Getting a license is a milestone that most teenagers are excited to reach, but parents and guardians often have reservations. Let’s explore reasons for higher rates and justified parental concerns regarding your new teen driver. We’ll also discuss ways you as the parent or guardian can set expectations and communicate the responsibilities associated with this exciting new life goal for your teen.
There is a reason why rates are exceptionally high for a newly licensed teen driver. This rate increase is a cue to make sure your teen is making responsible decisions. Safety is the number one concern for parents or guardians of a new driver. According to the Centers for Disease Control and Prevention (CDC), the risk of motor vehicle crashes is higher among teens aged 16–19 than among any other age group. In fact, per mile driven, teen drivers in this age group are nearly three times as likely as drivers aged 20 or older to be in a fatal crash.
One of the largest factors for this is simply inexperience. The CDC states that teens are more likely than older drivers to underestimate or not be able to recognize dangerous situations. Teens are also more likely than adults to make critical decision errors that can lead to serious crashes. Other contributing factors that increase risks to teen drivers are; not choosing to wear a seatbelt, speeding, distracted driving and alcohol use. Results from the National Occupant Protection Use Survey (NOPUS) Controlled Intersection study from 2016-2019 indicate that seat belt use amongst teens and young adults (16-24 years of age) was considerably lower than any other age group.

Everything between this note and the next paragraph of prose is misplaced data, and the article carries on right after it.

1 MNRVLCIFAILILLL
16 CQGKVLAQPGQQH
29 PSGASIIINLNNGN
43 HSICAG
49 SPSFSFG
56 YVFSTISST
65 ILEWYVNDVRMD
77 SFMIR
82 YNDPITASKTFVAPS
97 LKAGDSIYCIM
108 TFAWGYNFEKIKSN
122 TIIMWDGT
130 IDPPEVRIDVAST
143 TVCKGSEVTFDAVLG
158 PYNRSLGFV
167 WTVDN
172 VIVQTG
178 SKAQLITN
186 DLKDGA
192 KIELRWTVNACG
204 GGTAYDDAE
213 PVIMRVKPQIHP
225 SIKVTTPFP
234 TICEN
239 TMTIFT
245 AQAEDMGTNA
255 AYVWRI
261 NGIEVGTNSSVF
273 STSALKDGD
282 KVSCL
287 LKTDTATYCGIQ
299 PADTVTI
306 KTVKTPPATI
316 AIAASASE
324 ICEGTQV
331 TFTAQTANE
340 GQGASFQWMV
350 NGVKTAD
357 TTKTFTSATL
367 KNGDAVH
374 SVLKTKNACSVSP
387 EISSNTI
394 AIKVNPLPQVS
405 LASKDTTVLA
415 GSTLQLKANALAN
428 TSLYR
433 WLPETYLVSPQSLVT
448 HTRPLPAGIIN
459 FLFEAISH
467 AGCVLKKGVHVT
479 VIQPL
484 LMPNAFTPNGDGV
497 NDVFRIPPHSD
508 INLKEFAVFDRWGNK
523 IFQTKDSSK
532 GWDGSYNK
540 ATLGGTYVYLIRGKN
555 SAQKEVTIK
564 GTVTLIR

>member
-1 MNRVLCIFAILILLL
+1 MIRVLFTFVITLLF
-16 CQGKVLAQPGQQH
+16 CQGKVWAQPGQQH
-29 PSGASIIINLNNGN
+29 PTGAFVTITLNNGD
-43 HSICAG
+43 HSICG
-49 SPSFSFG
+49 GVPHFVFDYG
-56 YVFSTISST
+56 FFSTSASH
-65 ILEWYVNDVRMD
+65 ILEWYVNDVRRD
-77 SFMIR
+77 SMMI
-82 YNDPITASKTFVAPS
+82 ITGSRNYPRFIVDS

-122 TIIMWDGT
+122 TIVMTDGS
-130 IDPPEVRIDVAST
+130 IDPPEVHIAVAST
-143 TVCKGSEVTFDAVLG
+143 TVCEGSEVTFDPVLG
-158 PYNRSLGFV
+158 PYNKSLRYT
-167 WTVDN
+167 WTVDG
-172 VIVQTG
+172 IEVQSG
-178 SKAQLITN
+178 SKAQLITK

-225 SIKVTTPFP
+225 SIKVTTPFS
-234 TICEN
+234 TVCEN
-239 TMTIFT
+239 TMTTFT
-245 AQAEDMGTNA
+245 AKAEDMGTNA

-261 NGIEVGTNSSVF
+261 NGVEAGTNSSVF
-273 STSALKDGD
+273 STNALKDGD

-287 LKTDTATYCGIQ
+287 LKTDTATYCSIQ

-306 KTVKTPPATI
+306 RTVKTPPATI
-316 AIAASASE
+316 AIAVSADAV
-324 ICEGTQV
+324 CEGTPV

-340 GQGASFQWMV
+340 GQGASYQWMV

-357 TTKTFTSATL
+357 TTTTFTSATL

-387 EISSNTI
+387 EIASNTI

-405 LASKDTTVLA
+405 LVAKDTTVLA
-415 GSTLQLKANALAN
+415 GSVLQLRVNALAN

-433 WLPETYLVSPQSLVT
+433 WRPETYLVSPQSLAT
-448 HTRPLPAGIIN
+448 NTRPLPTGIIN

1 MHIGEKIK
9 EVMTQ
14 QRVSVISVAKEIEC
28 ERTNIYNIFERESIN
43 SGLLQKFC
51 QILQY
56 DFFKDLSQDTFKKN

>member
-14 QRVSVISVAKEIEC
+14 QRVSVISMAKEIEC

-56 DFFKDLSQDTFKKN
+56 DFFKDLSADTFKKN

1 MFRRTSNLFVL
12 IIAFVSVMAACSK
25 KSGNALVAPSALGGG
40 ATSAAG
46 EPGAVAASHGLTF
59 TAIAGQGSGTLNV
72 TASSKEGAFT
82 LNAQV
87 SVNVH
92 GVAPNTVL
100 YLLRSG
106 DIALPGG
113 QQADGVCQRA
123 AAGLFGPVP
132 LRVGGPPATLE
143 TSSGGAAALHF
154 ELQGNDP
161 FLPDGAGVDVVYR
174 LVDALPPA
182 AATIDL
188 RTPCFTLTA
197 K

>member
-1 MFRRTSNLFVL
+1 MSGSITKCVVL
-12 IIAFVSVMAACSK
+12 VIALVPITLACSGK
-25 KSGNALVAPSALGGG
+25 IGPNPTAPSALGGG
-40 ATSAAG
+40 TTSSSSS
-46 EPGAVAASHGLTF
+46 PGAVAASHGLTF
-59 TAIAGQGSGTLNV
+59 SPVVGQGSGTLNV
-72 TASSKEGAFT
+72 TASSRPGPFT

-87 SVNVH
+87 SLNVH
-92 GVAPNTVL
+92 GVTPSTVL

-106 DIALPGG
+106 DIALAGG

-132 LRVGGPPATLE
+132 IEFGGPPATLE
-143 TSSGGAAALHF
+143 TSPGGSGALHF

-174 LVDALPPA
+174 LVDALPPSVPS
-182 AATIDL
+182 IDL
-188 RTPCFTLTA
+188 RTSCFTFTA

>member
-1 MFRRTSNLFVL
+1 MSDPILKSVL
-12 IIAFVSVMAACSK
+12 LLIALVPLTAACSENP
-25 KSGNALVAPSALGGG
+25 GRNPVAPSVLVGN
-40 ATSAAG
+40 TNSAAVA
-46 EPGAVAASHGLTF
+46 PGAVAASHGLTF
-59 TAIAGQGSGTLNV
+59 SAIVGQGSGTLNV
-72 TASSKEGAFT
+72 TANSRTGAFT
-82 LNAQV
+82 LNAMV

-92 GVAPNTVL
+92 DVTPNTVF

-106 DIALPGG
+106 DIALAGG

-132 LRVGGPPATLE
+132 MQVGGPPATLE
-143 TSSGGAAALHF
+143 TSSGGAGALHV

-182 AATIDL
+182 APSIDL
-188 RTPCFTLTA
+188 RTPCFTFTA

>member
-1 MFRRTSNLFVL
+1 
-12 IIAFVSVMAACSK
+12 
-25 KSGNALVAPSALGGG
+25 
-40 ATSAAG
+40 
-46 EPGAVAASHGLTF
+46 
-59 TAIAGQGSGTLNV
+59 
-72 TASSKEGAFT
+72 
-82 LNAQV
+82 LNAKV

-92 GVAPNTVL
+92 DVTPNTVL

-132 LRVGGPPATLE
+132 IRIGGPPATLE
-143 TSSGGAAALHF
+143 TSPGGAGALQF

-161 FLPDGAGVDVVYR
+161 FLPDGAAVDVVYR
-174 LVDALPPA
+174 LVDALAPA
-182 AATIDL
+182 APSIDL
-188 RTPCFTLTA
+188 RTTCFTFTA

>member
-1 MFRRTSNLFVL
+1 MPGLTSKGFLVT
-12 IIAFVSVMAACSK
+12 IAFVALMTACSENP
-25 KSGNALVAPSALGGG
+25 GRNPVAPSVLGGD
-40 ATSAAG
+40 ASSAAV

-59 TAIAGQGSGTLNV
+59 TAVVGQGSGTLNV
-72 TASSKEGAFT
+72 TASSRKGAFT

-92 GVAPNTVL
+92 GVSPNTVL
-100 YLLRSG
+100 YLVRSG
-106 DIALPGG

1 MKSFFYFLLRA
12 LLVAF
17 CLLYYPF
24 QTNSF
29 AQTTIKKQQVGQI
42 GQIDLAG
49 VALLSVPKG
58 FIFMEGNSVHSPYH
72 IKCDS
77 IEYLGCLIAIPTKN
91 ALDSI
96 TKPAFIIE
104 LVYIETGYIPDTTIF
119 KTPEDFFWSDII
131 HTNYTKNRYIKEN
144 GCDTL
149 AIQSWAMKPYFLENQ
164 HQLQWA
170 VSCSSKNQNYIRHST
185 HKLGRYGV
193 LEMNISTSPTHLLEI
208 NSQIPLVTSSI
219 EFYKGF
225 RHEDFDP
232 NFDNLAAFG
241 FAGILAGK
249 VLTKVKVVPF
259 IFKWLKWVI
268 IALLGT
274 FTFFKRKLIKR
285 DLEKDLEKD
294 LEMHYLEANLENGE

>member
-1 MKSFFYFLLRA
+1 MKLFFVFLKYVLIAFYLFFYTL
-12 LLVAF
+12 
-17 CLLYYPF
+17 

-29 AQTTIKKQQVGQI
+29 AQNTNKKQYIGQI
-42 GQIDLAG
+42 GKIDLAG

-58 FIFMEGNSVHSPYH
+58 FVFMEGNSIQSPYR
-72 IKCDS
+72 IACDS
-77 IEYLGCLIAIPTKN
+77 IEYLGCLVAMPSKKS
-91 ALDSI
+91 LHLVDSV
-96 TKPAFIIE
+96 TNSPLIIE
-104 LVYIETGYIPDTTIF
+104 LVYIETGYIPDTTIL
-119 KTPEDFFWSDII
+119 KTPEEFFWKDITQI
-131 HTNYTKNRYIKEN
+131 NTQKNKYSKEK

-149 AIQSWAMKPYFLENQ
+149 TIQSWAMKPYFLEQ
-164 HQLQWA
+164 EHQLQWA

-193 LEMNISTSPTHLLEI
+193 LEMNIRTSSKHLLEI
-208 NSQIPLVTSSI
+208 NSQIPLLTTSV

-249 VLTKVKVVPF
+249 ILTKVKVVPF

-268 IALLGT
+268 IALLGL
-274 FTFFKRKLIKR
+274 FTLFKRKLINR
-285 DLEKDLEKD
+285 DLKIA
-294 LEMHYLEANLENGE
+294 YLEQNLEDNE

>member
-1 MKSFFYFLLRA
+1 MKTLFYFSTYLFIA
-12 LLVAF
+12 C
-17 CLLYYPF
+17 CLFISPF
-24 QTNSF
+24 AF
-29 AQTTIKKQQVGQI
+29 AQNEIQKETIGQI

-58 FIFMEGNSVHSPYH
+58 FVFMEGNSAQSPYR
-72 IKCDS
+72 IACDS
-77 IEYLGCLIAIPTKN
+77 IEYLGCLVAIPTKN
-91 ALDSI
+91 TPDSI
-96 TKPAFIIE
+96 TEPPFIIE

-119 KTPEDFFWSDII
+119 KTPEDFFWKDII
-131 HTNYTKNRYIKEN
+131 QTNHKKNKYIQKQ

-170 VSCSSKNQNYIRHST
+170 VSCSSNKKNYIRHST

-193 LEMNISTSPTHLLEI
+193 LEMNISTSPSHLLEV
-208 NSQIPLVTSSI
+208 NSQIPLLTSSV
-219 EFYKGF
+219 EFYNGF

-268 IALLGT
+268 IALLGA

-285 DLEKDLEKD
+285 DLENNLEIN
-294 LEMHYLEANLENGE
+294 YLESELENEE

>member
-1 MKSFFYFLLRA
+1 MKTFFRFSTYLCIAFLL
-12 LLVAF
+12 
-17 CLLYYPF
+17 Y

Results from the 2019 national Youth Risk Behavior Survey revealed that, among U.S. high school students who drove, 39.0% texted or e-mailed while driving at least once during the 30 days before the survey. As we know, distracted driving negatively affects driving performance, especially for inexperienced drivers. The CDC has also found that teens are more likely to speed and tend to allow shorter headways between vehicles contributing to the likelihood of an accident.
The biggest factor in preventing crashes is YOU, participation from the parents or guardians, as your teen learns to drive is key. Practice what you preach to your teen and understand that driving is a complex skill that takes time to be learned well. Limit driving under high-risk conditions and make sure to educate your teen on the leading causes of teen crashes and injuries.
Parents Are the Key, a campaign from the CDC, helps parents keep teen drivers safe on the road. As a part of this campaign they have designed a Parent-Teen Driving Agreement to make it easier for you to have the conversation with your teen. This crucial agreement will give you the tools to talk about your rules of the road, why they are important, and set clear expectations in writing about consequences for breaking them.
Above all make sure to communicate and use this as a great teachable moment so they can take advantage of the experience you have as a driver.
P.O. Box 249
123 N. Main St.
Crosby, ND 58730